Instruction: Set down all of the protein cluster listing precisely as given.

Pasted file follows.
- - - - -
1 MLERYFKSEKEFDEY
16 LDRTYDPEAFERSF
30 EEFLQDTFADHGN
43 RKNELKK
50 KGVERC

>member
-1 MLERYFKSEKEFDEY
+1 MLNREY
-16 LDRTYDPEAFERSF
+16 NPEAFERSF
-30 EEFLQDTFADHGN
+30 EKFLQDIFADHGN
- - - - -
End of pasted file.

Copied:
1 MLERYFKSEKEFDEY
16 LDRTYDPEAFERSF
30 EEFLQDTFADHGN
43 RKNELKK
50 KGVERC

>member
-1 MLERYFKSEKEFDEY
+1 MLNREY
-16 LDRTYDPEAFERSF
+16 NPEAFERSF
-30 EEFLQDTFADHGN
+30 EKFLQDIFADHGN